The pharynx is an area in the neck and throat. It is divided into three sections:
- Nasopharynx is the top section
- Oropharynx is the middle section
- Hypopharynx is the lowest section
The hypopharynx is the below the back of the throat and not visible during a routine office exam.
Hypopharynx cancer might include any of the following signs and symptoms:
- A sore throat that does not go away
- Persistent ear pain
- A lump in the neck
- Painful or difficult swallowing
- A change in voice
- Many people have no symptoms
These symptoms are also common in non-cancerous conditions. Most people with these symptoms do not have cancer of the hypopharynx.
Causes and Risk Factors
The exact cause is not known, but some causes might be:
- Occurs more often in ages 50 to 60, but can occur at any age
- Smoking or chewing tobacco
- Chewing tobacco
- Heavy alcohol use
- People who have Plummer-Vinson syndrome
The doctor will pass a thin flexible tube with a light at the end (flexible endoscope) into the nostril to look at the hypopharynx. A local anesthetic spray might be used to numb your nose and throat. You will be instructed not to eat or drink anything for an hour afterwards or until your throat is no longer numb.
If a tumor is suspected, the doctor will take a biopsy and a pathologist will examine the tissue under a microscope.
Most hypopharyngeal cancers are one of three types of squamous cell carcinomas:
- Keratinizing squamous cell carcinoma
- Non-keratinizing squamous cell carcinoma
- Undifferentiated or poorly differentiated carcinoma
The doctor may also order other tests:
- Blood tests
- Imaging studies to determine if the tumor has invaded nearby tissues or other organs in the body.
- Orthopantomography (Panorex) - a panoramic X-ray of the upper and lower jaw. It shows a view from ear to ear and it helps determine if a tumor has grown into the jaw bone.
- CT scan - A special type of x-ray that makes a series of detailed pictures, with different angles, of areas inside the mouth and neck. A computer is linked to the x-ray machine. A dye may be injected into a vein or swallowed in a pill to help highlight the organs or tissues on the x-ray. This procedure is also called computed tomography, computerized tomography, or computerized axial tomography.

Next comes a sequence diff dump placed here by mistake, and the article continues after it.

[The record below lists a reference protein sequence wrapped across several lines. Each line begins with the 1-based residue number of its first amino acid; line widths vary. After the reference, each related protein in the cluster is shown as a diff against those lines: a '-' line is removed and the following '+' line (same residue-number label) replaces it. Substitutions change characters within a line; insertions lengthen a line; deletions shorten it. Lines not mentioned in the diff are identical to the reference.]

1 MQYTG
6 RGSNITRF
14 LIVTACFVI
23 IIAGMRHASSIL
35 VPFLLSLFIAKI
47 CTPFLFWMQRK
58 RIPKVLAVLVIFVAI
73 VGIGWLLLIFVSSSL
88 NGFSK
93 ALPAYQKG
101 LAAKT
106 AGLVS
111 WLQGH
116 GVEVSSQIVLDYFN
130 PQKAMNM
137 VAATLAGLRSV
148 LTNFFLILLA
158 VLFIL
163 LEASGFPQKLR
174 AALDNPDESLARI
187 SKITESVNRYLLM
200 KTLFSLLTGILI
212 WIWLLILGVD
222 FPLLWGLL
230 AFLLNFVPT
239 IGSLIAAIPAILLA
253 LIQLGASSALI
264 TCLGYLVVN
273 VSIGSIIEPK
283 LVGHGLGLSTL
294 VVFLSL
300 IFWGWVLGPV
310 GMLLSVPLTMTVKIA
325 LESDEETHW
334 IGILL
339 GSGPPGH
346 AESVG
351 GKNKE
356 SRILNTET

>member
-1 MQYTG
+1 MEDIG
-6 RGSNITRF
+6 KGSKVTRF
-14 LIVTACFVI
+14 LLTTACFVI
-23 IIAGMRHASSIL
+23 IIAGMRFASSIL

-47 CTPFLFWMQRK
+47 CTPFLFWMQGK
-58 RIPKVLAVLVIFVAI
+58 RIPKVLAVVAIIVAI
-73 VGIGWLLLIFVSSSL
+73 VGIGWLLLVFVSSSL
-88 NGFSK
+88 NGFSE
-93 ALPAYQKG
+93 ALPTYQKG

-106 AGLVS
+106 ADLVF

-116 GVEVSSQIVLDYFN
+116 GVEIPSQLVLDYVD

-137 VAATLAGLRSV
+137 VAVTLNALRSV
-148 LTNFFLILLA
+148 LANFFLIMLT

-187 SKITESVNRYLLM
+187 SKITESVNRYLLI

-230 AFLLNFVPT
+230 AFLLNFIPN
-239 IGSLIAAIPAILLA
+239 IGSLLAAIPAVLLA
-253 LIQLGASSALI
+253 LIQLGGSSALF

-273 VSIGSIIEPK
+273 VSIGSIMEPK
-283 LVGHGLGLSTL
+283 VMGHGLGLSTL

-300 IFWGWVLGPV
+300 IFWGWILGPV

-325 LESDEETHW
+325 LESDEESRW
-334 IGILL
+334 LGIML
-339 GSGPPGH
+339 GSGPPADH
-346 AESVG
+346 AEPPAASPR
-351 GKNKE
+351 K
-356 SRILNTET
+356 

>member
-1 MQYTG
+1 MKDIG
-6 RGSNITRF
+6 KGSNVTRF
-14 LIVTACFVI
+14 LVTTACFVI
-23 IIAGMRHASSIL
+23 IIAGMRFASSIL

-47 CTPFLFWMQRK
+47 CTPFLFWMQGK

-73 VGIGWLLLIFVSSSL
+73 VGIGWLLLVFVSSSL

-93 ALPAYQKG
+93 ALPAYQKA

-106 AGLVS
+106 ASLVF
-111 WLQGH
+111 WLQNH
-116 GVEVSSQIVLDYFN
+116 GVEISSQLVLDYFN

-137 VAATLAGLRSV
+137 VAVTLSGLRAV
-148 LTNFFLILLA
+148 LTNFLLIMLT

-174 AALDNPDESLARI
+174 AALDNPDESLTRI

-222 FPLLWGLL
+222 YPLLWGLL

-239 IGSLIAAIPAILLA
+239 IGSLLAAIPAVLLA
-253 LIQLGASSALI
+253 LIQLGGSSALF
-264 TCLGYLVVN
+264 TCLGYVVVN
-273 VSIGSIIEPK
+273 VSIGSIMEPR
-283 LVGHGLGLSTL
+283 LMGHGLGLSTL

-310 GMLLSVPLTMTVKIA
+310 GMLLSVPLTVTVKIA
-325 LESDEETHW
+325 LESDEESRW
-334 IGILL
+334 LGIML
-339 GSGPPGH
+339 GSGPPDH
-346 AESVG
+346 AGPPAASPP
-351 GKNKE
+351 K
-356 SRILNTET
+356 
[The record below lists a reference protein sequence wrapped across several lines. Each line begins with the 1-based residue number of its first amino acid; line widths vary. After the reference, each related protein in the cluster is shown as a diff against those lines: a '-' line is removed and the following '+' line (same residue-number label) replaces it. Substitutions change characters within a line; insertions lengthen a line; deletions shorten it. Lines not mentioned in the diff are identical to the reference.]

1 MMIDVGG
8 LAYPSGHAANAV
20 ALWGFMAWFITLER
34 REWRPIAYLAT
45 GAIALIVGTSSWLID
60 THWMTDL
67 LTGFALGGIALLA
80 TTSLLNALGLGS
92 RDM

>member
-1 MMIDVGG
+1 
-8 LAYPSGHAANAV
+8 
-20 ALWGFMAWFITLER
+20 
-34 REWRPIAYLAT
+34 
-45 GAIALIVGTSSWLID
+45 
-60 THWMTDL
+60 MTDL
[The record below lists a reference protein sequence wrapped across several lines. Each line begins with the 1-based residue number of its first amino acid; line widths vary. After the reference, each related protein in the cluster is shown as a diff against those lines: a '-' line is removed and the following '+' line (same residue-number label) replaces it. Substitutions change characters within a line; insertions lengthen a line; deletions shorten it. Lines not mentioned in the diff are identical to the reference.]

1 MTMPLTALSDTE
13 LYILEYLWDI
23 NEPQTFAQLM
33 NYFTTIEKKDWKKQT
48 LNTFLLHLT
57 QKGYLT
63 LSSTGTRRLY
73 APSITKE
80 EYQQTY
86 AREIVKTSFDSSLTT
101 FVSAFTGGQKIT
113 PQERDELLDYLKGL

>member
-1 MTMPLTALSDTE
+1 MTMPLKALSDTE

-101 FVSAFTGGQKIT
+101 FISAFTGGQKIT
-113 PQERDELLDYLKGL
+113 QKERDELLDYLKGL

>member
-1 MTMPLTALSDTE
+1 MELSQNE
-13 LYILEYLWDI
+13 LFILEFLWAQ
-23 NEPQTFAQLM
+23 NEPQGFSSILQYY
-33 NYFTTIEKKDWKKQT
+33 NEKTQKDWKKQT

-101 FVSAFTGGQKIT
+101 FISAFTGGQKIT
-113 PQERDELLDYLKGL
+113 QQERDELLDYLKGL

- MRI - (magnetic resonance imaging). A machine that uses a magnet, radio waves, and a computer to make detailed pictures of areas inside the mouth and neck. This procedure is also called nuclear magnetic resonance imaging (NMRI).
- PET scan - During a positron emission tomography scan (PET), a small amount of radioactive glucose (sugar) is injected into a vein. The scanner makes computerized pictures of the areas inside the body. Cancer cells absorb more radioactive glucose than normal cells, so the tumor is highlighted on the pictures.
Radiation therapy, including intensity modulated radiation therapy, stops cancer cells from dividing and slows the growth of the tumor. Radiotherapy also destroys cancer cells and can shrink or eliminate tumors. Intensity modulated radiation therapy allows the use of more effective radiation doses with fewer side effects than conventional radiotherapy techniques.
Radiation therapy involves 5-6 weeks of daily treatments.
Chemotherapy is prescribed for different reasons:
- Together with radiotherapy as an alternative to surgery (called chemoradiation)
- After surgery to decrease the risk of the cancer returning
- To slow the growth of a tumor and control symptoms when the cancer cannot be cured (palliative treatment)
In most cases, surgery is only required if the tumor returns after chemoradiation therapy. Surgery is also used on selective lesions.
If the lymph nodes in the neck are affected, a neck dissection may be needed to remove the nodes.